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The Education Liberator, Vol. 2, No. 8, October 1996

From the Editor

Weathering the Storm
(Vouchers Redux)

As Hurricane Fran pushed ashore in North Carolina, the TV weather folks assured us that by the time she reached Durham (far inland), she would be too weak to do more than snap a few small tree branches. I thought of that later as I sat in the dark listening to hundred-mile-an-hour winds howl around my house. And I thought of it again when a neighbor's ancient pecan tree came out of the ground, roots and all, and smashed into my back porch, destroying part of the roof.

Prognosticating is risky, whether you're predicting the course and strength of a hurricane, or guessing at the response you'll get from challenging readers of a newsletter such as The Education Liberator. In our July issue we ripped the idea of tax-funded school vouchers, then invited pro-voucherites to tell us where we were wrong.

We predicted among ourselves that one or two brave souls, at most, would take up our gauntlet. Hadn't Douglas Dewey and Marshall Fritz convincingly shown that vouchers would expand welfare dependency to parents and students not currently on the education dole? What more could be said? Plenty, it so happened. Pro-voucher letters, articles, e-mails, and postcards poured in as we reaped a whirlwind we had not foreseen.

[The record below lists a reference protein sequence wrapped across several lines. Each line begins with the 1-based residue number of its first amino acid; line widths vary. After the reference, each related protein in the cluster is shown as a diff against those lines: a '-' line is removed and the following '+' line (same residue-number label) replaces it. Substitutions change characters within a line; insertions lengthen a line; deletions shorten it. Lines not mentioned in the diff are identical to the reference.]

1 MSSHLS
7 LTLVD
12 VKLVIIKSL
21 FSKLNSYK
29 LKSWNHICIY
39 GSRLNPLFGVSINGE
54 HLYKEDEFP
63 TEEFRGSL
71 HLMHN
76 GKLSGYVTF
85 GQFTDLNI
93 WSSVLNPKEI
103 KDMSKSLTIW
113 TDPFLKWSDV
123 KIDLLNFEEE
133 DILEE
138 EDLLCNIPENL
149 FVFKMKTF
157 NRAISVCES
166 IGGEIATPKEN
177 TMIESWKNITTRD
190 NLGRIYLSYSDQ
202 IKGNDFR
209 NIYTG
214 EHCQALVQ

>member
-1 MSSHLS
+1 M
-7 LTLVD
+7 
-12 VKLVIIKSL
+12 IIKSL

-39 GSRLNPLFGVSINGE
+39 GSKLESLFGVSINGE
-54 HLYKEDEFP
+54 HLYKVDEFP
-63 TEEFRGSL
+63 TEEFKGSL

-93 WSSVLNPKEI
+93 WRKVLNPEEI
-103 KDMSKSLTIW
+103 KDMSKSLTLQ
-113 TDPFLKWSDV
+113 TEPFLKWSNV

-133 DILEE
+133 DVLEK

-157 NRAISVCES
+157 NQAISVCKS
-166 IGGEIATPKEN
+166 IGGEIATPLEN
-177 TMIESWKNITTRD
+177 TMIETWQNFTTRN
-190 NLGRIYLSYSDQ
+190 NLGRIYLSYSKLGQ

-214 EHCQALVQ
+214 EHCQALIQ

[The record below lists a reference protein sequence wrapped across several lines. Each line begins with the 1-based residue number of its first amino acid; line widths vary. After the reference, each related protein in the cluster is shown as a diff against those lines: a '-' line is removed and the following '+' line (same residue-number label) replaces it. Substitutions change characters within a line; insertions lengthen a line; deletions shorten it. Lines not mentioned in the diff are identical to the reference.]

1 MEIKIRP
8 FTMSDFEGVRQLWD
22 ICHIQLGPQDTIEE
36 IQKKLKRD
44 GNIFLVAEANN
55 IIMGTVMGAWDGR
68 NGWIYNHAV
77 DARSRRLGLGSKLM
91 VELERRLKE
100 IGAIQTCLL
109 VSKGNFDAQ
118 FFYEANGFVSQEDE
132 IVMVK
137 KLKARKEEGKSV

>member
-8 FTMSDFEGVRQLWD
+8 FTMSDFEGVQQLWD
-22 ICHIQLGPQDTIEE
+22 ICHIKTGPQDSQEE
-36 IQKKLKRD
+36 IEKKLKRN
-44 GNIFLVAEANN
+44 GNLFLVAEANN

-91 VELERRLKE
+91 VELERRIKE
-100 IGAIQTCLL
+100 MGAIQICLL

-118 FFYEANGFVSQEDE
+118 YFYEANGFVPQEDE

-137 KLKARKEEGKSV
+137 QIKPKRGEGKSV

Strictly speaking, though, our prediction held up. Few, if any, of the writers tried to refute the dependency issue to which we had specifically invited responses. Some conceded that dependency might expand with vouchers, but argued this would be a lesser evil than denying a degree of freedom to the vast majority of children currently confined to choiceless government schools. (This strikes me as a utilitarian argument masquerading as a moral one.)

Since no one, in our opinion, met the dependency issue head-on, we present in these pages a sampling of what people actually did offer in defense of vouchers. I am sorry we do not have room to publish all of the responses, but there will be future Education Liberators, and the debate over vouchers will not go away soon.

Meanwhile, as I write, Hurricane Hortense is churning up the Atlantic (whatever happened to Gustav?) and the weather folks are saying she's going to stay far to sea. Maybe I should buy candles and extra radio batteries just in case. And next time we decide to issue a challenge to our readers, maybe I'll take the precaution of first renting a large post office box.

Steve Smith

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